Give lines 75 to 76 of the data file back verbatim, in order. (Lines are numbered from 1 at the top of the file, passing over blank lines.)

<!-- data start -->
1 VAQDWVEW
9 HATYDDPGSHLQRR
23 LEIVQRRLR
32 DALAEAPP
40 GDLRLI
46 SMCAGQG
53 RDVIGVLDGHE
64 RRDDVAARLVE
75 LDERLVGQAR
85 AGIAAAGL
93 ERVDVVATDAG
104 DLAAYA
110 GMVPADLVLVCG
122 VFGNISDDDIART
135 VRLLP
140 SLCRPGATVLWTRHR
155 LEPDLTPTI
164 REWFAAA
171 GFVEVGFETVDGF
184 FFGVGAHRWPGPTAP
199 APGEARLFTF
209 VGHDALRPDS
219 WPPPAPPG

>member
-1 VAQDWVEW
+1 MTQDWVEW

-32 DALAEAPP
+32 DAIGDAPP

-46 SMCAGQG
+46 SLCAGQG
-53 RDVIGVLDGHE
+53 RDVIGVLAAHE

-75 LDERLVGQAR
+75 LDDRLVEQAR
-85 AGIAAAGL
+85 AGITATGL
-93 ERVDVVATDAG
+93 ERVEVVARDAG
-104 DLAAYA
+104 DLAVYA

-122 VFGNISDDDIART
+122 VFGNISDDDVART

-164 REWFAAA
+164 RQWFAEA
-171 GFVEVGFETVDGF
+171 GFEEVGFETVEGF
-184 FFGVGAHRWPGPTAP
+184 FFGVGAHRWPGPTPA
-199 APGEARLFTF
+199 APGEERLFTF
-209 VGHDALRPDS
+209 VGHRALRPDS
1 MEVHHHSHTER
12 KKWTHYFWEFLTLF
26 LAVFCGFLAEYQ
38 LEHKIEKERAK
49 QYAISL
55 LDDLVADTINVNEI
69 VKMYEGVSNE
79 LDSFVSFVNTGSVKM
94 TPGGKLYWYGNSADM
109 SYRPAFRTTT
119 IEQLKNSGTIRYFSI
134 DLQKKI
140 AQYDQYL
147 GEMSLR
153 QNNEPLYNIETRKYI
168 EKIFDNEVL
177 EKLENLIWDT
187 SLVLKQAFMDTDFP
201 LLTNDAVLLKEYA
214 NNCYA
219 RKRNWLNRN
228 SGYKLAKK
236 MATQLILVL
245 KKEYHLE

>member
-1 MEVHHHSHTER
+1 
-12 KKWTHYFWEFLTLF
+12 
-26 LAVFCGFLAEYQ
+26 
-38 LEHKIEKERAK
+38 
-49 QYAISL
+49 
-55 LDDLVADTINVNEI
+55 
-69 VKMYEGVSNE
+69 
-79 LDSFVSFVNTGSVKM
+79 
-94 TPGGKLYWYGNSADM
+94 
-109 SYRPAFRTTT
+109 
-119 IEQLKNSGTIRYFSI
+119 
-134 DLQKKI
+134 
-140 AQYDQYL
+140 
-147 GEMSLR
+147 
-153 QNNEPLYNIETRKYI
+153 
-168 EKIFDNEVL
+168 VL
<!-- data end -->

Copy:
236 MATQLILVL
245 KKEYHLE